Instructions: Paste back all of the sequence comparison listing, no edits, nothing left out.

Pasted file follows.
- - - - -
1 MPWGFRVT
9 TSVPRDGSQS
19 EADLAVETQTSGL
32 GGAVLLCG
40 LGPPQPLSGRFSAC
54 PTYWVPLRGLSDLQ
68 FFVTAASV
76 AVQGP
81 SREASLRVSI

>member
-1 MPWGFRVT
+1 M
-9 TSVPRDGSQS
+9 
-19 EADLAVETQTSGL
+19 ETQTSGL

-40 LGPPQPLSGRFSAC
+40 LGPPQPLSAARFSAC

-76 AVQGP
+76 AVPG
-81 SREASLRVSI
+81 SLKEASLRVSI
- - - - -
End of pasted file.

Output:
1 MPWGFRVT
9 TSVPRDGSQS
19 EADLAVETQTSGL
32 GGAVLLCG
40 LGPPQPLSGRFSAC
54 PTYWVPLRGLSDLQ
68 FFVTAASV
76 AVQGP
81 SREASLRVSI

>member
-1 MPWGFRVT
+1 M
-9 TSVPRDGSQS
+9 
-19 EADLAVETQTSGL
+19 ETQTSGL

-40 LGPPQPLSGRFSAC
+40 LGPPQPLSAARFSAC

-76 AVQGP
+76 AVPG
-81 SREASLRVSI
+81 SLKEASLRVSI